new method to sort the cells of a fetus out of the bloodstream of its mother. To improve the method even more, one of Herzenberg's students,
Diana Bianchi, carried on research at Tufts University. In her own lab, she came up with a new strategy. Herzenberg had tagged lots of different types of fetal cells. Bianchi developed a tag that would mark only the stem cells that give rise to red and white blood cells. In adults, these stem cells are locked away in bone marrow and never slip into circulation. Any stem cells in a pregnant woman's blood would almost certainly have been shed by her fetus.

Bianchi crafted a new set of molecular tags, which she successfully used to fish out fetal stem cells. She was delighted with her success—until some of the pregnant women she had studied started giving birth.

From some of the women, Bianchi had drawn out stem cells with Y chromosomes. This was to be expected from women who were pregnant with boys. But when some of these women gave birth, their babies turned out to be daughters.

Even more startling to Bianchi were the results of a control experiment she ran on women who were not pregnant. Some of those women had Y chromosomes, too. All of them, Bianchi learned, had given birth in the past to sons.

As a search for a blood test, Bianchi's study was a bitter failure. She could not reliably isolate fetal cells from a current pregnancy. But Bianchi got a fabulous consolation prize: She discovered that fetal cells can survive for years in women.

Bianchi decided to keep studying these cells by finding more mothers with sons. The women she selected for her research had never had a blood transfusion or an organ transplant. Out of eight such women, Bianchi found fetal cells with Y chromosomes in six of them. One of the women with Y chromosomes had a twenty-seven-year-old son—meaning that his cells had remained established in her body for over a quarter century.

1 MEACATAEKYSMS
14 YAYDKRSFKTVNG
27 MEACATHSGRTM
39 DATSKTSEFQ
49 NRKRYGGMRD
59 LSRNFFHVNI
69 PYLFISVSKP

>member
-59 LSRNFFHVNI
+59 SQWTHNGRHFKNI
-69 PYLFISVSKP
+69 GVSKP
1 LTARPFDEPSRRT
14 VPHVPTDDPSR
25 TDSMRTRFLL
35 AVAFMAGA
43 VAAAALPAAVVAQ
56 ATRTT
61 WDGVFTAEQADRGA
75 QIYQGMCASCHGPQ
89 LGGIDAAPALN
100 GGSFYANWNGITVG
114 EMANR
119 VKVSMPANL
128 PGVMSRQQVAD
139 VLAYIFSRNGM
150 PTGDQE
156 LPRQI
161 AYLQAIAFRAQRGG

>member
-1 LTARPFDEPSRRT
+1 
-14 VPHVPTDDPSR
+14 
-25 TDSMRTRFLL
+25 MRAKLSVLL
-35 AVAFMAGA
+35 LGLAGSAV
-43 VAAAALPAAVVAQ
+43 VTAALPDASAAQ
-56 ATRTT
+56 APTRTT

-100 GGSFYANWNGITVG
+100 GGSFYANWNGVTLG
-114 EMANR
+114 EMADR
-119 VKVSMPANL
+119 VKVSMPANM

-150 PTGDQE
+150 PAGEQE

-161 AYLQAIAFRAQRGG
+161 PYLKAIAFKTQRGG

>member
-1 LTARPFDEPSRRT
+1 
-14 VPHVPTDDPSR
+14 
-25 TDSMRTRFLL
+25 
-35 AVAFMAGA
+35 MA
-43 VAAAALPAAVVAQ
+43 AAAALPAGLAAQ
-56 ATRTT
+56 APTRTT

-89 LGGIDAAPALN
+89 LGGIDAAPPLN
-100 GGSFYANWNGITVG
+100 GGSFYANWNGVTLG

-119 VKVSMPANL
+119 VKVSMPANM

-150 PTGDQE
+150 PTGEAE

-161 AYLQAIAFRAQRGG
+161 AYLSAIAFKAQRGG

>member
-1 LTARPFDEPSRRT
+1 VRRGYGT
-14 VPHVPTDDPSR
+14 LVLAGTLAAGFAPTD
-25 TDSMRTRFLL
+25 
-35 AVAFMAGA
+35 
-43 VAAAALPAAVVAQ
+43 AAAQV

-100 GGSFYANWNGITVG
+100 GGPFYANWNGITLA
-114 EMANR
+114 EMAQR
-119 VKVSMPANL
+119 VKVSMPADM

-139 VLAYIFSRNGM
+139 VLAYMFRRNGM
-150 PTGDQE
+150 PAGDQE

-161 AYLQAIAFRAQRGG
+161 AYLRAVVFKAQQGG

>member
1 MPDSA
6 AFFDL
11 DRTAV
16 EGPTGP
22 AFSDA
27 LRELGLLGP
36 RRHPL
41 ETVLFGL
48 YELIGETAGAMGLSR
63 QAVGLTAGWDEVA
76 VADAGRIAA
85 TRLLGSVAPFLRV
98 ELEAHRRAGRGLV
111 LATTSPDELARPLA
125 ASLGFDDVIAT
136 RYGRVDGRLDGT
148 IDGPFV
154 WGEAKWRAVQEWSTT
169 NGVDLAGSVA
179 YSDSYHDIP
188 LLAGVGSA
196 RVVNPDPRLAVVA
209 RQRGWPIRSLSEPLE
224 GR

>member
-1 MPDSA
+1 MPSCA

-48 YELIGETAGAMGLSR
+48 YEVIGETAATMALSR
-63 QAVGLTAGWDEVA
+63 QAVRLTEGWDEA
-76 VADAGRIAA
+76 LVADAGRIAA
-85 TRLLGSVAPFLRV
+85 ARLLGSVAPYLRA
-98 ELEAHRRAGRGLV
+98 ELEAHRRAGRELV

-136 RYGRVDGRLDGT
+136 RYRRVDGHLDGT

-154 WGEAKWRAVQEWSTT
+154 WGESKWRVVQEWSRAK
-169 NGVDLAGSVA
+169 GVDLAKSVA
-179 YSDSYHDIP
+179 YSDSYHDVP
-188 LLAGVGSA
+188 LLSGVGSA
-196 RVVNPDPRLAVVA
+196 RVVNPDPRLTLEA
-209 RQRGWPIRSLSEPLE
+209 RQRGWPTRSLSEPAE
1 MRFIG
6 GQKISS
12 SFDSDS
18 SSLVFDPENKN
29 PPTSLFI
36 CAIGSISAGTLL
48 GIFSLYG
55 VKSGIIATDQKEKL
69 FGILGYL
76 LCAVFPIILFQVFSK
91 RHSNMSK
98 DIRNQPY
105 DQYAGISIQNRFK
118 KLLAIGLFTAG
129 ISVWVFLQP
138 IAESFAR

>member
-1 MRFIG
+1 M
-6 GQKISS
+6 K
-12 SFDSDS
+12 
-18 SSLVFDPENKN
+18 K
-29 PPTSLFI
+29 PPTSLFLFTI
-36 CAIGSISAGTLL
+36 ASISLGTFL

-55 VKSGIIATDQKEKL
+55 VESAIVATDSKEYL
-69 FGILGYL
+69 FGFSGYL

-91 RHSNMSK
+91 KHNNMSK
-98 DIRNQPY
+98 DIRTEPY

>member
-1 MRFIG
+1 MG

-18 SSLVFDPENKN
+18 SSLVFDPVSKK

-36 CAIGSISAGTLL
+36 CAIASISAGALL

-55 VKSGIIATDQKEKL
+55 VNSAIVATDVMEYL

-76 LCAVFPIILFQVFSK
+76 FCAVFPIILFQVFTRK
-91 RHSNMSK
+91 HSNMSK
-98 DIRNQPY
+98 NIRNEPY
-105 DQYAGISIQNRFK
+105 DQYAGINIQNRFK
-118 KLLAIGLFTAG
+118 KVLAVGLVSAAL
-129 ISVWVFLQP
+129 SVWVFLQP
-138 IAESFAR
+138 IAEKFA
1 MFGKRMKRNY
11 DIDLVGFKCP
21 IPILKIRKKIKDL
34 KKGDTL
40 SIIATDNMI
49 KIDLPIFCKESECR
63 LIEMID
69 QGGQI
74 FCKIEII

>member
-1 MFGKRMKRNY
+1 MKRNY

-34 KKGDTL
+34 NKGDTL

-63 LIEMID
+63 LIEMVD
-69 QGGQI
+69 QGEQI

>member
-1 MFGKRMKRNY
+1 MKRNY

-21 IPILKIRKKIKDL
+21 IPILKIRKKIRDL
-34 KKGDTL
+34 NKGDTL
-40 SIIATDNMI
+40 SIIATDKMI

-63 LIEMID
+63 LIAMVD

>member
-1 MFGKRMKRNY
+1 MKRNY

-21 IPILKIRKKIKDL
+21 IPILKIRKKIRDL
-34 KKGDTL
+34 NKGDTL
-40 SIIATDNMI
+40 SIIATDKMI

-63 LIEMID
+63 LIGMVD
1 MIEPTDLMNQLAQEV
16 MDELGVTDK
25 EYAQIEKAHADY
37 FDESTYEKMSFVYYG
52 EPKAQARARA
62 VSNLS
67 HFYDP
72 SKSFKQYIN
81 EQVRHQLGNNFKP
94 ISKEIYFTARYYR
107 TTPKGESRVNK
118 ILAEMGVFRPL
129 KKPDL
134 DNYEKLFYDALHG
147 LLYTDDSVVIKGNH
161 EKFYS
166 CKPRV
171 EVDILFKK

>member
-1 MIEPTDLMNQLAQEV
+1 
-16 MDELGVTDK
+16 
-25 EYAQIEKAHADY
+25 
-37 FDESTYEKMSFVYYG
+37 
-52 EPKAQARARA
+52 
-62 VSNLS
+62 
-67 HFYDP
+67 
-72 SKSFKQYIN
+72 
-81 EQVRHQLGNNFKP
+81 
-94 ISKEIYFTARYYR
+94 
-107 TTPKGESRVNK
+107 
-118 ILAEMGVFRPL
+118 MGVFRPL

When Bianchi wrote up her results, they were rejected by three journals. The reviewers complained that it didn't make sense that fetal cells could endure for so long in another person's body. Finally,
Proceedings of the National Academy of Sciences
agreed to publish her results in 1996. “Pregnancy may thus establish a long-term, low-grade chimeric state in the human female,” Bianchi and her colleagues wrote.


To distinguish this new form of chimerism from other ones, Bianchi coined a new term:
. In the years since her paper came out, other scientists confirmed that most mothers experience microchimerism. Y chromosomes were the easiest markers for this condition. But some researchers also began looking in mothers for other segments of DNA from their children. Their research has revealed that all pregnant women have fetal cells in their bloodstream at thirty-six weeks. After birth, the fraction drops, but
up to half of mothers still carry fetal cells in their blood decades after carrying their children.

These microchimeric cells swim against heredity's current,
a legacy in reverse. Other forms of chimerism play different games with heredity. Very often, a mother's cells will infiltrate her children's bodies, where they can endure and grow long after her death. According to one estimate,
42 percent of children end up with cells from their mothers.

Chimeras even create side flows in heredity. At the University of Copenhagen, scientists got